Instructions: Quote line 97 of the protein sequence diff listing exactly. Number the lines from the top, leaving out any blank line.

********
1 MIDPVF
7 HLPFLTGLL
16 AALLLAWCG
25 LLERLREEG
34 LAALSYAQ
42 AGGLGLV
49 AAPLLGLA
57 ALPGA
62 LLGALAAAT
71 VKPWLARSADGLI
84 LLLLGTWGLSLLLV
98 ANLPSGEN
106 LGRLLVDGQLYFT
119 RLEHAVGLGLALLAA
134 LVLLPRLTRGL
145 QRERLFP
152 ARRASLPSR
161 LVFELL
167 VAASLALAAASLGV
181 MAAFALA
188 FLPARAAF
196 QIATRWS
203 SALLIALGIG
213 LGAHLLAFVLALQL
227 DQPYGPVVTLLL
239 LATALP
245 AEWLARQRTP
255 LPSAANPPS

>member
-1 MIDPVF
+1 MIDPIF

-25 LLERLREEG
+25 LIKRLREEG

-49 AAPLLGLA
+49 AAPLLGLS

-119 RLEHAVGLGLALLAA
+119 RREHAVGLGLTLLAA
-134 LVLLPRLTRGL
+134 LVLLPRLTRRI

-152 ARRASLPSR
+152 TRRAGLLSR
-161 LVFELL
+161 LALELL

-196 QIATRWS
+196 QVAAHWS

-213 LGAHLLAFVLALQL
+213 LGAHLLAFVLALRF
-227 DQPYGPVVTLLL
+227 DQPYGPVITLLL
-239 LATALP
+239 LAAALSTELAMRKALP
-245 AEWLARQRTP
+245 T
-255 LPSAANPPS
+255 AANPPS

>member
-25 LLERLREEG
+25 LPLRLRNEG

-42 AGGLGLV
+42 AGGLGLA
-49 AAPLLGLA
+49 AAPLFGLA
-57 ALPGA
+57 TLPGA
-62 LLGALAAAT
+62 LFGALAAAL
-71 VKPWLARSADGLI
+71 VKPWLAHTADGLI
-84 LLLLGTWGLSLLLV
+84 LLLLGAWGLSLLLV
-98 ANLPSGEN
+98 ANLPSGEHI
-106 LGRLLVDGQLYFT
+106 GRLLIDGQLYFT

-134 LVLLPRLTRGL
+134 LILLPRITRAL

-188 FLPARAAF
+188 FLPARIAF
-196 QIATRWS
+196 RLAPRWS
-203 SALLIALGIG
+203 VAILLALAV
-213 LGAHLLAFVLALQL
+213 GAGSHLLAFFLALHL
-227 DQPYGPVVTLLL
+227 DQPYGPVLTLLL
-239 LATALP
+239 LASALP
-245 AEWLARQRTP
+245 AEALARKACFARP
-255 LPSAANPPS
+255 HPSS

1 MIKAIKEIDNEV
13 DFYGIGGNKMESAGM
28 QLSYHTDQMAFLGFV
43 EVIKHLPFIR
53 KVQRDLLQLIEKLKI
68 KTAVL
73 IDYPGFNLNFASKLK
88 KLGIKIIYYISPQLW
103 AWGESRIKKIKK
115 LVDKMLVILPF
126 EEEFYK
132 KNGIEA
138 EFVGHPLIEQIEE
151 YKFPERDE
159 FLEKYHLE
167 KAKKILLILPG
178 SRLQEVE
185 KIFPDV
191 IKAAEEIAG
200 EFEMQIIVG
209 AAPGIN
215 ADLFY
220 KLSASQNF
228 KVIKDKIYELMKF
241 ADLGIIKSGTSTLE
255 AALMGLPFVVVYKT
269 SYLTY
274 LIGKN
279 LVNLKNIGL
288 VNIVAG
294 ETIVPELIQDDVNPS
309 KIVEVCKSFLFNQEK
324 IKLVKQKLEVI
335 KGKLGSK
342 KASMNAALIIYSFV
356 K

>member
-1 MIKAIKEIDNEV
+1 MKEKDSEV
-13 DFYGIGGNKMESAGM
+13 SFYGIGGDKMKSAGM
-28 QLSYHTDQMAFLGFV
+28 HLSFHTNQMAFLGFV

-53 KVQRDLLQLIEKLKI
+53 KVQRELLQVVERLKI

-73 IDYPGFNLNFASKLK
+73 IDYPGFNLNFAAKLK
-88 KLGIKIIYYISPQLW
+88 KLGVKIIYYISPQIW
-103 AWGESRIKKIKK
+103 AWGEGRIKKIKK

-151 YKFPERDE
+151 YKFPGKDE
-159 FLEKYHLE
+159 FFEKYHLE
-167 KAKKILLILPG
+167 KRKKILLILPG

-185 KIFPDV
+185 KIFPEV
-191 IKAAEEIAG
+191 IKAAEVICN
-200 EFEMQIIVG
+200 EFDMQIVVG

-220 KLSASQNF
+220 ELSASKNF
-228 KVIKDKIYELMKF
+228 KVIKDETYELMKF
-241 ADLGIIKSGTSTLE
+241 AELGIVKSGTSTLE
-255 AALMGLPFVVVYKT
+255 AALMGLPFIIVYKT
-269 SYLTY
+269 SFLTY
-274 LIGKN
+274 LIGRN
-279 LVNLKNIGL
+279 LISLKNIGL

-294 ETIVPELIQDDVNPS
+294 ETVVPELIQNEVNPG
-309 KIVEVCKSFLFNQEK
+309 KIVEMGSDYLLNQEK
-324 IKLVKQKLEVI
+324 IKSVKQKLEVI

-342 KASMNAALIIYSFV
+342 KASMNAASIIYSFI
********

53 KVQRDLLQLIEKLKI